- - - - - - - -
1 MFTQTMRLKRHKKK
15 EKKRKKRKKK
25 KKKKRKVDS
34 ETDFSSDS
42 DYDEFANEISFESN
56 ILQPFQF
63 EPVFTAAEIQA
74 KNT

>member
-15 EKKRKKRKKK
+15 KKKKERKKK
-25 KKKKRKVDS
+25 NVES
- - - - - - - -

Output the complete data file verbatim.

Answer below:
1 MFTQTMRLKRHKKK
15 EKKRKKRKKK
25 KKKKRKVDS
34 ETDFSSDS
42 DYDEFANEISFESN
56 ILQPFQF
63 EPVFTAAEIQA
74 KNT

>member
-15 EKKRKKRKKK
+15 KKKKERKKK
-25 KKKKRKVDS
+25 NVES